The scalpers who stole Christmas
It happens every Christmas. Some fad toys get hot (remember Tickle Me Elmo and Furbies?) and profiteers scoop in to buy and resell at astronomical markups online. This year, so-called scalpers have brought a whole new level of technological sophistication to their operations with even more pricey consequences for adults simply looking to get their kids the toy they really, really want.
The recently-released Playstation 5, a hotly anticipated console for gamers, is being bought up by scalper bots and resold at dramatically higher prices and at faster rates than retailers like Walmart can match, according to an NBC News report.
Since there is no law against automated, bot-powered reselling of products purchased at retail in the U.S., as there is for concert tickets, retailers are essentially on their own when trying to protect themselves from scalper bots and make sure their customers have a crack at products before flippers get them. Target and GameStop have implemented tech solutions to keep bots off of their websites. Nike, whose limited edition sneakers have a dedicated collector base, making them a favorite for flippers, combats resale bots by giving members of its loyalty program the chance to reserve new products for in-store pickup.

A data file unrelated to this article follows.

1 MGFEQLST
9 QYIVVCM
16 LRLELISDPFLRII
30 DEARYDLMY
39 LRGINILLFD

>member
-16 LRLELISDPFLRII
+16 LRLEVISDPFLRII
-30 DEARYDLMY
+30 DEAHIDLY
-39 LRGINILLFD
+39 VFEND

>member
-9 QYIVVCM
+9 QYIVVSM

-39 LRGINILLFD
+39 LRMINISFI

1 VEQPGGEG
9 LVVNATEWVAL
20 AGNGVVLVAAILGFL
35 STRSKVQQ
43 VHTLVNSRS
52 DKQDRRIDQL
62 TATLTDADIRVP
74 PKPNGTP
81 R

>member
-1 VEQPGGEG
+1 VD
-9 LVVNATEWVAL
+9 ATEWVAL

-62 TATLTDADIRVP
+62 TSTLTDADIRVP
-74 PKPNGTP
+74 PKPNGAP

Pandemic-era circumstances appear to be making the problem more severe from both sides, with more consumers trying to get hot items online rather than in-store and more flippers in need of a quick buck due to adverse economic circumstances.
In the recent past, other retailers have taken different approaches toward the growing issue of online flippers.
In 2014, Lululemon began banning customers who were caught reselling on eBay from shopping Lululemon online, according to Mashable. The chain quickly relaxed the policy after receiving customer complaints.
More recent developments point to perhaps some honor among resellers, at least in some niches.
At the time of the sudden, tragic death of Kobe Bryant earlier this year, for example, some sneakerhead resellers either locked in prices on the former Lakers star’s products or stopped selling them entirely for a period, in order to avoid profiting unfairly from the tragedy.
- Good luck finding a PlayStation 5: Walmart and other retailers battle fast-buying ‘bots’ – NBC News
- Lululemon Will No Longer Ban Customers Who Resell Items – Mashable
- Is it ethical for resellers to raise the price of Kobe Bryant merchandise? – RetailWire
DISCUSSION QUESTIONS: What are the best methods that retailers can use to combat the use of scalper bots? How important is it that retailers take action in this area in order to maintain customer goodwill?